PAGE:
“Understand your legal rights as a journalist and be aware of the legal protections available to you,” Turkish reporter Ayşegül Engür Dahi added. “This knowledge can empower you to navigate legal challenges that may arise in the course of your investigative work.”

7. Use Your Voice

The frequent abuse of women in politics, which can be compounded by social media and often results in gendered disinformation campaigns, can be daunting. But women’s equal participation — as voters and investigative journalists — is vital for fair coverage.

“There has never been an ideal climate for journalism, which is precisely why it is necessary. In each period of history, different challenges have been faced, and the ones we face now have to do with our current technological context,” said Mexican journalist Nayeli Roldán.

Cyber pushback might also be a sign that you are on the right track, noted PolitKlinika editor-in-chief, Dilbar Alimova, adding that “time will reveal the truth.”

“My choice, as an investigative journalist and a citizen of my country, is to speak the truth loudly and persistently because I have a voice,” added Belarusian journalist Kseniya Vyaznikovtseva.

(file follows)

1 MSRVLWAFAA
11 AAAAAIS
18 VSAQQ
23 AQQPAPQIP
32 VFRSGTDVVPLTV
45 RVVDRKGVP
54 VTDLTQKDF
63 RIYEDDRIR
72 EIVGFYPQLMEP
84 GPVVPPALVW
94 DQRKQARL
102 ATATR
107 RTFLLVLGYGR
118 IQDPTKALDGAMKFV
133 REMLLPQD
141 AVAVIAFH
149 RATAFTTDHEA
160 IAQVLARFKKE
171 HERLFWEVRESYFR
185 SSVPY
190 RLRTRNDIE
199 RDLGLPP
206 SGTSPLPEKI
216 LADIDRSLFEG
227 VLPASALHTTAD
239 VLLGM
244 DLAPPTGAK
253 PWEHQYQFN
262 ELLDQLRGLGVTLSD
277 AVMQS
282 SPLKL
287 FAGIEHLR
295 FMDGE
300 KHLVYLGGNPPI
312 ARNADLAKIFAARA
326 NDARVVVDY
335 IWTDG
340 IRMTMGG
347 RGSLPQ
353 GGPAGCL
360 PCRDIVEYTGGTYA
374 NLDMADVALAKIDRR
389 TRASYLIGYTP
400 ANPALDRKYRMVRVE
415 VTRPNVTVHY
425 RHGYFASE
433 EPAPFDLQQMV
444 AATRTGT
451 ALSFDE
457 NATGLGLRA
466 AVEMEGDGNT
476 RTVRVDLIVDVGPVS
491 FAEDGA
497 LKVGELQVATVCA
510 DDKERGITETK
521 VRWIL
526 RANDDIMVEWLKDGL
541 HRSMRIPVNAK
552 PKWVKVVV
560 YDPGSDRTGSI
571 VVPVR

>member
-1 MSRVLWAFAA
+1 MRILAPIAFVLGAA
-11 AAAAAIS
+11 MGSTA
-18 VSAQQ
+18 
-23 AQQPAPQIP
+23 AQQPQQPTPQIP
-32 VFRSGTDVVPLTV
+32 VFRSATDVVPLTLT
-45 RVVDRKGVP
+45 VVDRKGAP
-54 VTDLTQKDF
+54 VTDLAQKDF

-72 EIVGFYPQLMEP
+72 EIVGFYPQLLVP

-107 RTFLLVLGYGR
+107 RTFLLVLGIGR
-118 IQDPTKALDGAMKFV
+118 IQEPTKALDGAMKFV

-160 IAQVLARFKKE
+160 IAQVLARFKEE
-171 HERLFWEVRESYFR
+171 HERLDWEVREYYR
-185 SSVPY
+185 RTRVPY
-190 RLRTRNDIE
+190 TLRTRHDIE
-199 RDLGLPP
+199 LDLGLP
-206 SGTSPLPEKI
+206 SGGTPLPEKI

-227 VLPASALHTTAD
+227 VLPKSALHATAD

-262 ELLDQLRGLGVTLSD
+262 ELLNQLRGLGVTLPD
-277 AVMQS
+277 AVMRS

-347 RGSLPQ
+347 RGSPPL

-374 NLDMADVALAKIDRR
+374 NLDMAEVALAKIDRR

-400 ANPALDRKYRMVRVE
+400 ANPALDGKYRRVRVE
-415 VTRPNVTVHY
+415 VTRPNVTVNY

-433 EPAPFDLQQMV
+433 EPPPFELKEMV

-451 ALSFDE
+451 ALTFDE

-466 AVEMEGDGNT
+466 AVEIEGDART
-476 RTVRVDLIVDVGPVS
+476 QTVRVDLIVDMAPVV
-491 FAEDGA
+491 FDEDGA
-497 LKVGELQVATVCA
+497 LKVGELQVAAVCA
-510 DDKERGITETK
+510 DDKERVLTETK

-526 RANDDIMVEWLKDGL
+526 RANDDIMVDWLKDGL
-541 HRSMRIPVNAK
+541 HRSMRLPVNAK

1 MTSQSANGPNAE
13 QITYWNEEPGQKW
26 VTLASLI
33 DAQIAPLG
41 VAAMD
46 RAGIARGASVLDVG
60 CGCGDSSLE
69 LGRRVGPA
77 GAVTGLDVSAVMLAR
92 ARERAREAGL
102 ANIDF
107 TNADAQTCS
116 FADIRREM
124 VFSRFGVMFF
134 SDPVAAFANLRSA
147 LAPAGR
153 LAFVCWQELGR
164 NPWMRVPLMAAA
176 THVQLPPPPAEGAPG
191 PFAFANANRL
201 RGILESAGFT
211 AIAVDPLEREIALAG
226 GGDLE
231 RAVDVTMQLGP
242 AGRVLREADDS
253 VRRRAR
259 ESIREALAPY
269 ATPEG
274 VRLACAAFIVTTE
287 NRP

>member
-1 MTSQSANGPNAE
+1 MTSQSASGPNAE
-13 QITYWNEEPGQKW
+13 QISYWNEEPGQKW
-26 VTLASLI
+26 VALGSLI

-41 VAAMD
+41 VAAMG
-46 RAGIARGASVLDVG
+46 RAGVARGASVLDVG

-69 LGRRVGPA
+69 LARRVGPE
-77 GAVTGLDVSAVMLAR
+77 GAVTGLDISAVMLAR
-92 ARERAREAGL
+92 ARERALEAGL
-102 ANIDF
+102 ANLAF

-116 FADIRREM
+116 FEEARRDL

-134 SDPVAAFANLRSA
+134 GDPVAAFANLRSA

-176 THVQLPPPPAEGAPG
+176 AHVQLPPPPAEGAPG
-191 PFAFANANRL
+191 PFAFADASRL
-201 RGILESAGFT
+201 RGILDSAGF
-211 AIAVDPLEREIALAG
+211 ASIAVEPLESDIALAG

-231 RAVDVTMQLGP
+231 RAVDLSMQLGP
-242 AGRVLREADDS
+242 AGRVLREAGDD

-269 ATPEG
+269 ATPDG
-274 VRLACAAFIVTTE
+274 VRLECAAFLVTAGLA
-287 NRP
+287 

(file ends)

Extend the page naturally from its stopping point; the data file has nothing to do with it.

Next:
Conversely, in some contexts women investigative journalists have to fight for their place at the table.

“A lot of times my colleagues or sources told me: ‘Anastasia, no one will communicate with you on this topic. Forget it. Don’t even try.’ I was not taken seriously. Sources tried to talk to me as if I were a schoolgirl,” said BBC Russian journalist Anastasia Platonova.

Platonova’s advice? Don’t listen to anyone who tells you that something is impossible. Let the underestimation fuel your work.

8. Onward!

Women investigative journalists around the globe persevere in their work holding power to account, despite becoming the target of threats, discrimination, hatred, harassment, and smear campaigns. Pulitzer Center Executive Editor and GIJN Board Member Marina Walker Guevara summed it up best: “I am in awe, every day, of the skill, courage, and resilience of my female colleagues who are asking the toughest questions in the world’s toughest spots at a time when we need it most. Onward!”

Holly Pate is GIJN’s Social Media and Engagement Editor. Previously, she was the Social Media and Outreach Director of The Outlaw Ocean Project, a non-profit journalism project. She has written for venues including The New York Times and The Capital News Service.



Joanna DeMarco is GIJN’s Social Media Editor. She has been working in journalism in Malta for the past decade, both as a local reporter and a freelance photojournalist and has published her work in publications including Politico Europe, The Washington Post, National Geographic, and Der Spiegel.